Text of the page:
## The NEOS Server for complementarity problems: PATH

### ProfessorMichael C. FerrisComputer Sciences Department, University of Wisconsin -- Madison,1210 West Dayton St., Madison, Wisconsin 53706.

#### 2:15 PM, Monday, August 26, 1996 Thomas Cherry Room, Richard Berry Building, University of Melbourne

Abstract:

We explain the notion of a mixed complementarity problem and how this includes as special cases the problems of square systems of nonlinear equations and the optimality conditions of nonlinear programs. The Network-Enabled Optimization System (NEOS) is the electronic clearing house of the Optimization Technology Center that allows optimization problems to be submitted and scheduled for solution on various local and remote machines using a variety of state of the art solvers. The process of submission of a complementarity problem to NEOS is briefly outlined.

We describe a particular solver, PATH, for the solution of mixed complementarity problems and give details of how this solver is connected to NEOS. These details include a description of how the Jacobian of the defining nonlinear function is derived using ADIFOR, and how the resulting problems are solved on available (idle) workstations at the University of Wisconsin using the CONDOR system.

This represents joint work with Jorge J. More'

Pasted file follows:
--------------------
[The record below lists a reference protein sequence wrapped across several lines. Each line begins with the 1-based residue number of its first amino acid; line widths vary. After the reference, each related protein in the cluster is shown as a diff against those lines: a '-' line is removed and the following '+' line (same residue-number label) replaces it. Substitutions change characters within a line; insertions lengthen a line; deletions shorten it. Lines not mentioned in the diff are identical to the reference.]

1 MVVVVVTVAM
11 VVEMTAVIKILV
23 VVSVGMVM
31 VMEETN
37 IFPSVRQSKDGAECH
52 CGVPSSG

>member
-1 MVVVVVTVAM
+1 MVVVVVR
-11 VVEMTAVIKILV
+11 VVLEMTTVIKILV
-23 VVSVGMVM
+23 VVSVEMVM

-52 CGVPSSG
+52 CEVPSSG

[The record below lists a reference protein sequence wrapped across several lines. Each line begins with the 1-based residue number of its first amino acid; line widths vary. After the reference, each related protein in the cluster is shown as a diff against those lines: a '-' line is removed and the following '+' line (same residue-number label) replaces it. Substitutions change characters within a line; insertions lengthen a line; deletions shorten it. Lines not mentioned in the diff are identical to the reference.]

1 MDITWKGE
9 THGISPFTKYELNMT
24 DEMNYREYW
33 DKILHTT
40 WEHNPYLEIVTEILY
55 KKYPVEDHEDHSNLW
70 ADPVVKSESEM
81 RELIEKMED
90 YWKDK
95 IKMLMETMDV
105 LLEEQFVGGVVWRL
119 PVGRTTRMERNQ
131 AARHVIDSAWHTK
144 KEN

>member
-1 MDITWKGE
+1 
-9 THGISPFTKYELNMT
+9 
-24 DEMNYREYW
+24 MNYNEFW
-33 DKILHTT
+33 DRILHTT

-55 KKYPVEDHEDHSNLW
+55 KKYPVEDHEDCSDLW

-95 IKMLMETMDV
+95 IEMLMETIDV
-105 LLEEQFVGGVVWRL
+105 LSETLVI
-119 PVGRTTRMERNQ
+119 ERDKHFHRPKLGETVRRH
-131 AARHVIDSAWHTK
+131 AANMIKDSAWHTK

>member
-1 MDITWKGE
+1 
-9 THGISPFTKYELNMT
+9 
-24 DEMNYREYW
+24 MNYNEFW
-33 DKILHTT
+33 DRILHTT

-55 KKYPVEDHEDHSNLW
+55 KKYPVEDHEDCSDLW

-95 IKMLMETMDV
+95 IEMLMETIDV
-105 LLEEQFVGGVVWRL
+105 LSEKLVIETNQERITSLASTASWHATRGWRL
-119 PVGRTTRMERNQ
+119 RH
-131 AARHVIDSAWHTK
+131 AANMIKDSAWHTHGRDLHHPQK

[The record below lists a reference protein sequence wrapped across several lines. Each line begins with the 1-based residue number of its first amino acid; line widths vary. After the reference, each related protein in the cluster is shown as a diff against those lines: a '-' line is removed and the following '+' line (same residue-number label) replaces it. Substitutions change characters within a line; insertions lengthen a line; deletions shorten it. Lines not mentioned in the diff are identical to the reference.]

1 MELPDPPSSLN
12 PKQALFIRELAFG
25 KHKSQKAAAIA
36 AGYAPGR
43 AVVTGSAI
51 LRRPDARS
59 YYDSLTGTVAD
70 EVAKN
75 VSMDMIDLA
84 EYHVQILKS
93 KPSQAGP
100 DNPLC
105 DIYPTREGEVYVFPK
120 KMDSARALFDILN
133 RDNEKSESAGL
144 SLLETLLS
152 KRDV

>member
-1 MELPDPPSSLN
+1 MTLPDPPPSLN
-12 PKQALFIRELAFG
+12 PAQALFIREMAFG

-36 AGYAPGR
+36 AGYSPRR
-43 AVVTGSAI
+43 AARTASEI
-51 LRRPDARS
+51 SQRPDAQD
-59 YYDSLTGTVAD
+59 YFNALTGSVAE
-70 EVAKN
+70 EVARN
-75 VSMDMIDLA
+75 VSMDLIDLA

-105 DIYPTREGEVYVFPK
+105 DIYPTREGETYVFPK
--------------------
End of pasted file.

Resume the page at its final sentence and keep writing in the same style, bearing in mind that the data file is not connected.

## Two Talks!!!!!!

### Yazid SharaihaOR and Systems GroupThe Management School Imperial College53 Prince's Gate London SW7 2PG

#### 2pm-3.15pm, Wednesday 28 August 1996CSIRO, Division of Mathematics and Statistics Gate 7, No 71, Normamby Road, Clayton 3169

ABSTRACTS:

1. A Tabu Search Algorithm for the Capacitated Minimum Spanning Tree problem

The capacitated minimum spanning tree problem (CSP) is considered. Given a graph G=(V,A), where each vertex v(i) has a traffic load q(i), and each arc (i,j) has a cost c(i,j), the CSP is the problem of finding a minimum cost spanning tree connecting a given root vertex to all other vertices via a set of subtrees, such that each subtree is incident on the root by exactly one arc and has a capacity below a given threshold Q. We consider a tabu searchheuristic for the solution to the problem. The neighbourhood search is based on subtree "cut and paste" strategies. A data structure is proposed to facilitate the on-line updating of the subtrees. Computational results are reported on test problems.

2. A Graph-Theoretic Approach to Line Image Processing

In this paper, we propose a novel graph-theoretic approach to binary line image analysis. Examples of line images are signatures, Chinese characters and transportation networks. In particular, we consider the thinning or skeletonization problem to illustrate this approach. The image is first mapped onto a graph, where all subsequent operations are to be performed. Analogies between the topological structure of the image and the combinatorial structure of the graph are established. The skeleton-location problem is then decomposed into a series of optimization subproblems on the graph. The problem is essentially formulated as a discrete location problem on the graph. Computational results are presented to illustrate the practical application of this approach.